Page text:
Lastly, the ongoing and growing development of rapid diagnostics (e.g. MALDI-TOF, PNA-FISH, qPCR, NGS, and other multiplex nucleic acid assays) will continue to offer powerful discriminatory methods for not only pathogen identification but also genes that may confer resistance to antimicrobial drugs. It will be critical for the experts on laboratory testing (medical laboratory professionals) to be at the table for test selection and proper interpretation to aid physicians, pharmacists, and other healthcare professionals. Another important tool for healthcare / hospitals to utilize will be the newly created Doctor of Clinical Laboratory Science (DCLS). The DCLS will be the future of Diagnostic Management Teams and laboratory test utilization at the intersection of open communication with the entire healthcare team, including physicians.

 

Final Thoughts

In recent publications 6-11, I have discussed the overall critical importance of the medical laboratory. Most people, including some in healthcare, do not understand who performs your medical laboratory tests for COVID-19 or any other test. If you answered “my doctor” or “my nurse” or “a robot”, you would be completely wrong.

To put it bluntly, your life is in the hands of medical laboratory professionals. We perform an estimated 13 billion laboratory tests in the United States each year; that means laboratory testing is the single highest-volume medical activity in the lives of Americans.

Why should you care? Those 13 billion tests help drive approximately two-thirds of all medical decisions made by your doctor and other health care professionals from cradle to grave. There are only 337,800 practicing medical laboratory professionals for a population of just over 330 million people in the U.S. It is critical that all healthcare professionals understand the critical role laboratory medicine plays in not only antibiotic / antimicrobial resistance and antibiotic stewardship decisions, but in all patient health decisions.

 

References

  1. Rohde, R.E. & McNamara, R.P. Globalization and Antimicrobial Resistance: A Moving Target. Clin Lab Sci, 2018; DOI: http://clsjournal.ascls.org/content/early/2018/06/04/ascls.118.000489
  2. Low D. Reducing antibiotic use in influenza: challenges and rewards. Clinical Microbiology and Infection. 2008;14(4):298-306. https://www.clinicalmicrobiologyandinfection.com/article/S1198-743X(14)62800-7/fulltext
  3. Rohde RE, Felkner M, Reagan J, Mitchell AH, Tille P. Healthcare-Associated Infections (HAI): The Perfect Storm has Arrived. Clinical laboratory science. 2016. p. 28-31. http://clsjournal.ascls.org/content/29/1/28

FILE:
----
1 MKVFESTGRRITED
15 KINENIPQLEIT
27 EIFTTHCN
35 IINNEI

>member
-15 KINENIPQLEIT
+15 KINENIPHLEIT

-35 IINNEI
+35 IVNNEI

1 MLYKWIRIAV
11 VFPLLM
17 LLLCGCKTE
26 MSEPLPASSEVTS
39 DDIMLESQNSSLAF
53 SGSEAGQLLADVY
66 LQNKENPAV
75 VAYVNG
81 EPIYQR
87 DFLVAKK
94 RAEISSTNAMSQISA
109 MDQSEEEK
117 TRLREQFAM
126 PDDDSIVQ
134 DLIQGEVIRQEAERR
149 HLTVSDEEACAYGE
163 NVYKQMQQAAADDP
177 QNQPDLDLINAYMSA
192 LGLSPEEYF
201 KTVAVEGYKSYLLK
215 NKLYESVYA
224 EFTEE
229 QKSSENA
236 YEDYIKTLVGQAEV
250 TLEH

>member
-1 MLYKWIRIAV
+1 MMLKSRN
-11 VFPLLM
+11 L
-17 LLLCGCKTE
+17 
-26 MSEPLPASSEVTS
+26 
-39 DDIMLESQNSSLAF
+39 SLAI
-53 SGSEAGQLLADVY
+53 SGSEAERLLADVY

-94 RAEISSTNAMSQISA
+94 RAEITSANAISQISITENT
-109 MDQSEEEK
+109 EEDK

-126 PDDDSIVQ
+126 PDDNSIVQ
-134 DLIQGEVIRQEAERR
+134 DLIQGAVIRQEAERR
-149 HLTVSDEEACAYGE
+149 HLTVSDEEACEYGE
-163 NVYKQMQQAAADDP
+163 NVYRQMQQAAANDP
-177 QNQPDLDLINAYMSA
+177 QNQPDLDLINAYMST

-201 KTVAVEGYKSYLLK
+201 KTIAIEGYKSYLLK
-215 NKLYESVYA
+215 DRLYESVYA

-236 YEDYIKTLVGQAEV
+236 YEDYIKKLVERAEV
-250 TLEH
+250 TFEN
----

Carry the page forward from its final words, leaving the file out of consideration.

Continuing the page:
4. Rohde, R.E. Two Laboratory Tests you must Demand – Advice from MRSA Survivors and a Scientist. InfectionControl.tips https://infectioncontrol.tips/2016/01/11/2labtests-mrsa/
  5. Langford, Nick Daneman, Christina Diong, et. al. Antibiotic susceptibility reporting and association with antibiotic prescribing: a cohort study. Clinical Microbiology and Infection, Volume 27, Issue 4, 2021, pp. 568-575, ISSN 1198-743X, https://doi.org/10.1016/j.cmi.2020.10.001
  6. Rohde R.E. To Beat Covid Variants, The U.S. Must Do More To Find Them. Forbes, Coronavirus Frontlines, Healthcare, April 21, 2021. https://www.forbes.com/sites/coronavirusfrontlines/2021/04/21/to-beat-covid-variants-the-us-must-do-more-to-find-them/?sh=4dff7de720b1
  7. Rohde R.E. Who is doing all those COVID-19 tests? Why you should care about medical laboratory professionals. The Conversation. December 14, 2020. https://theconversation.com/who-is-doing-all-those-covid-19-tests-why-you-should-care-about-medical-laboratory-professionals-151725
  8. Rohde R.E. What Happens When Laboratory Tests Fail? Microbiologics Blog, November 4, 2020. https://blog.microbiologics.com/what-happens-when-laboratory-tests-fail/?fbclid=IwAR08YTALt_YEisH9B5UO0JnDF2C7ZzY0jUhqmxM3GkYCCSqFS6QeFT9yxp0
  9. Rohde R.E. Beating Pandemics Like COVID-19 Requires More Medical Laboratory Professionals, This Virologist Explains. Forbes, Coronavirus Frontlines, Healthcare. April 23, 2020. https://www.forbes.com/sites/coronavirusfrontlines/2020/04/22/beating-pandemics-like-covid-19-requires-more-medical-laboratory-professionals-this-virologist-explains/?fbclid=IwAR1M3suIlaPqYS7U1N7i_zT13SFOBu4CmrJPLJ0SK_SCGp7T6ZIpG12vI7I#48f108366e32
  10. Rohde R.E. Celebrating Medical Laboratory Professionals – We Save Lives Every Day! American Society for Microbiology, Bugs and Drugs, Invited online article, April 23, 2020. https://asm.org/Articles/2020/April/Celebrating-Medical-Laboratory-Professionals-We
  11. Rohde R.E. #PublicHealth Matters ALL the time to EVERYONE – Public Health Thank You Day #PHTYD19. Invited online article for tips, November 25, 2019. https://infectioncontrol.tips/2019/11/25/publichealth-matters-all-the-time-to-everyone-public-health-thank-you-day-phtyd19/
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About Author

Rodney E. Rohde, PhD., MS,SM(ASCP)CMSVCM,MBCM, FACSc
Rodney E. Rohde, PhD., MS,SM(ASCP)CMSVCM,MBCM, FACSc

(@RodneyRohde) is Professor, Research Dean and Chair of the Clinical Laboratory Science Program (CLS) in the College of Health Professions of Texas State University, where he spends a great deal of time mentoring and coaching students in this sometimes mysterious and vague path. He has been recognized with teaching excellence at both Texas State and Austin Community College. Dr. Rohde’s background is in public health and clinical microbiology, and his PhD dissertation at Texas State was aligned with his clinical background: MRSA knowledge, learning and adaptation. His research focuses on adult education and public health microbiology with respect to rabies virology, oral rabies wildlife vaccination, antibiotic resistant bacteria, and molecular diagnostics/biotechnology. He recently published his second book, Rabies: Clinical Considerations and Exposure Evaluations with Elsevier.